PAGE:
This year the Coalition of Immokalee Workers was awarded the Paul and Sheila Wellstone Award by the Freedom Network USA for their efforts to combat human trafficking in the United States.

In 2003 Julia Gabriel, Lucas Benitez and Romeo Ramirez of the CIW were the first US recipients of the Robert F. Kennedy Human Rights Award. Per the RFK Human Rights Award's web site "Farm workers themselves, they [Gabriel, Benitez, and Ramirez] have become leaders in the fight to end slave labor, human trafficking and exploitation in agriculture fields across the U.S."

See the Student Farmworker Alliance for additional information on efforts related to the CIW.

I hadn't heard of this organization until now...interesting article. I wonder if there is any parallel work like this going on in Europe?

"Once in awhile we get shown the light, in the strangest of places, if we look at it right" - Hunter/Garcia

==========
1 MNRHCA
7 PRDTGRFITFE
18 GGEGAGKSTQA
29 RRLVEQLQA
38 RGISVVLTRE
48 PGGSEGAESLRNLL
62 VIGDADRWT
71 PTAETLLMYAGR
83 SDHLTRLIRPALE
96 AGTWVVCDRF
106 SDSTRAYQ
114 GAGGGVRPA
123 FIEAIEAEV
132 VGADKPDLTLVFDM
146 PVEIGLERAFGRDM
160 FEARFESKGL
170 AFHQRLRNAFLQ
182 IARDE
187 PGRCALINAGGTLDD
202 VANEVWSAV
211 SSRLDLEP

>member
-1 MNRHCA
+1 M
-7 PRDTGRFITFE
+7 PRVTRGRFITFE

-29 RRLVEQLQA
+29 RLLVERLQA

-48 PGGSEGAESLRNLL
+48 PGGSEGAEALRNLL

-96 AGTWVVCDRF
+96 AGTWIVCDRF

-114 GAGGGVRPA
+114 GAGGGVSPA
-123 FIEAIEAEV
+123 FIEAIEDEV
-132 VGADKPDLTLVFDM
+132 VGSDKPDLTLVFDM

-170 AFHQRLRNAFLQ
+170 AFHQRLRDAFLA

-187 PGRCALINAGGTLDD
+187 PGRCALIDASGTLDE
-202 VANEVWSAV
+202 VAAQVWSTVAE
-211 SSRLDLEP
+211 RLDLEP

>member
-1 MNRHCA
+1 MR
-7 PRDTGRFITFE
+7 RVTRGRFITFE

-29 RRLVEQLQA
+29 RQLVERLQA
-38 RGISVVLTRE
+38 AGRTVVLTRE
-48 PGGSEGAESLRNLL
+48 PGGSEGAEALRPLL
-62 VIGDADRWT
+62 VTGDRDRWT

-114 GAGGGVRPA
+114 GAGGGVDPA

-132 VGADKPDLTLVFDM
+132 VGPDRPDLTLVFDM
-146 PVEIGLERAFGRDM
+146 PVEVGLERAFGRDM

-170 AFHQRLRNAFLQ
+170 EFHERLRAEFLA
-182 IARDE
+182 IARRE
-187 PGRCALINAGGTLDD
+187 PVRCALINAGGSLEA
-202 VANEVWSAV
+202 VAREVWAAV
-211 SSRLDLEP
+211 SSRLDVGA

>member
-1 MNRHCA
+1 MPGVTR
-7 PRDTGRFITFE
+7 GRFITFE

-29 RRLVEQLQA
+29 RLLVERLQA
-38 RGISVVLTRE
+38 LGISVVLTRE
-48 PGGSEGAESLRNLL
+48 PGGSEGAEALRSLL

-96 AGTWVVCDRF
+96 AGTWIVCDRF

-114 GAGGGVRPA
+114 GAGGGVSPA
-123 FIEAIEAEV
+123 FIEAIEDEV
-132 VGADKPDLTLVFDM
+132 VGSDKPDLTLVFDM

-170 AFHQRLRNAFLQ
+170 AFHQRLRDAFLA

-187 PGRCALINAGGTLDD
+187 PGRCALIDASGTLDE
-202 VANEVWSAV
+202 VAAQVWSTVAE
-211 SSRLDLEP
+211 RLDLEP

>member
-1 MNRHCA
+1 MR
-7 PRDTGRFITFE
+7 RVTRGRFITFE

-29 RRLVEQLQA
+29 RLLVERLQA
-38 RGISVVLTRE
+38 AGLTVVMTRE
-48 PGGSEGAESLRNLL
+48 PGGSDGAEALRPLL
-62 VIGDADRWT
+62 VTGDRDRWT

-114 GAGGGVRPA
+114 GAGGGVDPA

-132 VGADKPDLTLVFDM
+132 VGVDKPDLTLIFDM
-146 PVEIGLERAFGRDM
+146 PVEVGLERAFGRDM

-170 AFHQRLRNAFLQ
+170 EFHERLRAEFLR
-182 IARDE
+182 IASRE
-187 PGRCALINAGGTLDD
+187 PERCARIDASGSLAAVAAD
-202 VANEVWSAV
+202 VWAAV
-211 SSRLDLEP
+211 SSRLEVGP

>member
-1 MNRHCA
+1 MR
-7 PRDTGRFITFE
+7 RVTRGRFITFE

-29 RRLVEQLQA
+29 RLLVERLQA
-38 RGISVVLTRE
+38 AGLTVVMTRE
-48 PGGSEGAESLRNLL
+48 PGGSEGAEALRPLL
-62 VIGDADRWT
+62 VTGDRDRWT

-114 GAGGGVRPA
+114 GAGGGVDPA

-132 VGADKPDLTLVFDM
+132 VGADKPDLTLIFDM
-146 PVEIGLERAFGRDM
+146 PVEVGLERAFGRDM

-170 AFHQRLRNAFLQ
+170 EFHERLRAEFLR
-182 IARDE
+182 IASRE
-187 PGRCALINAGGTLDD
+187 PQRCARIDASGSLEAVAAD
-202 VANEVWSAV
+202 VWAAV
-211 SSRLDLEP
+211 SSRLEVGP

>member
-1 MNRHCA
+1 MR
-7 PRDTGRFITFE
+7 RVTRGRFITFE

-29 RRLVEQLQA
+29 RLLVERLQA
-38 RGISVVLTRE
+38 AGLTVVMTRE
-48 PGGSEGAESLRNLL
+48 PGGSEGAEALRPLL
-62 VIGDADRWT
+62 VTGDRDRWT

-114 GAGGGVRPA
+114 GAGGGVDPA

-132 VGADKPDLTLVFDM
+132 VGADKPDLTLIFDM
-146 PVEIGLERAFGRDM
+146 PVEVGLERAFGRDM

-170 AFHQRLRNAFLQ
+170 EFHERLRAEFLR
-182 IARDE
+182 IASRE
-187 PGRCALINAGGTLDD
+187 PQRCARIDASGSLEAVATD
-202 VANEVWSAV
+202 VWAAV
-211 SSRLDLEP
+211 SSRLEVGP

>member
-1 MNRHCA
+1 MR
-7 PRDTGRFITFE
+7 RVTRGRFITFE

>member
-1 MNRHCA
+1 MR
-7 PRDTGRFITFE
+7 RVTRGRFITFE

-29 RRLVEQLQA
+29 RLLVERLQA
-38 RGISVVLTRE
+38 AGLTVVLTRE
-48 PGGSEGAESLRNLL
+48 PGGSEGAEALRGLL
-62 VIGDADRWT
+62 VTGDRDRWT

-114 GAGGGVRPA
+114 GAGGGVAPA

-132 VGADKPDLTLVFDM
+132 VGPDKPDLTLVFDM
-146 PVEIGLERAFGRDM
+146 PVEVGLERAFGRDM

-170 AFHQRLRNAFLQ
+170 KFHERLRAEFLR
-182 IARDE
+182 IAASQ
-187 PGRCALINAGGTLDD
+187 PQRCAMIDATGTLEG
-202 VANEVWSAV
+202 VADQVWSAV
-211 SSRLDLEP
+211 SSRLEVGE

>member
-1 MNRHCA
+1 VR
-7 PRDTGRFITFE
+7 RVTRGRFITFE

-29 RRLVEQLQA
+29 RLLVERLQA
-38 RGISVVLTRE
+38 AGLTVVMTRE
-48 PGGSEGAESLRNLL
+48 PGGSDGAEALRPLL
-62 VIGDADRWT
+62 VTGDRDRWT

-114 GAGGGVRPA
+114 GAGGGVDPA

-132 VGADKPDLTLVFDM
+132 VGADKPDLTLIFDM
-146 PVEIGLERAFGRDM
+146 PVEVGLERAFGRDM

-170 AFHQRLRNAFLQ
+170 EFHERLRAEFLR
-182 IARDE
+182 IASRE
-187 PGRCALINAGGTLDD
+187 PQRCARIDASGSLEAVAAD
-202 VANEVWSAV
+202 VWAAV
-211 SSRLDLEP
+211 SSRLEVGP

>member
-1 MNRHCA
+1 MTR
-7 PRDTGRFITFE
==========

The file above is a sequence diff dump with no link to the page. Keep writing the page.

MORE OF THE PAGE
by whataboutbob on Fri Aug 11th, 2006 at 05:02:20 AM EST
That is a good question. I don't know anything about the European farmworker story. It would be interesting to learn more.
by aden on Fri Aug 11th, 2006 at 10:59:05 AM EST
[ Parent ]
(Can't help thinking of the Big Mac index recently published in another thread.)
by Number 6 on Fri Aug 11th, 2006 at 06:50:51 AM EST
At first that one cent number seems a little surreal.

Tomato pickers are paid around 45 cents per 32 pound bucket of tomatoes picked or roughly 1.4 cents per pound. A penny per pound increase makes a significant increase in a tomato pickers wages moving it from 45 cents per bucket to 76 cents per bucket.

The Taco Bell agreement was that this one cent per pound increase went directly to the farmworker.

by aden on Fri Aug 11th, 2006 at 11:09:26 AM EST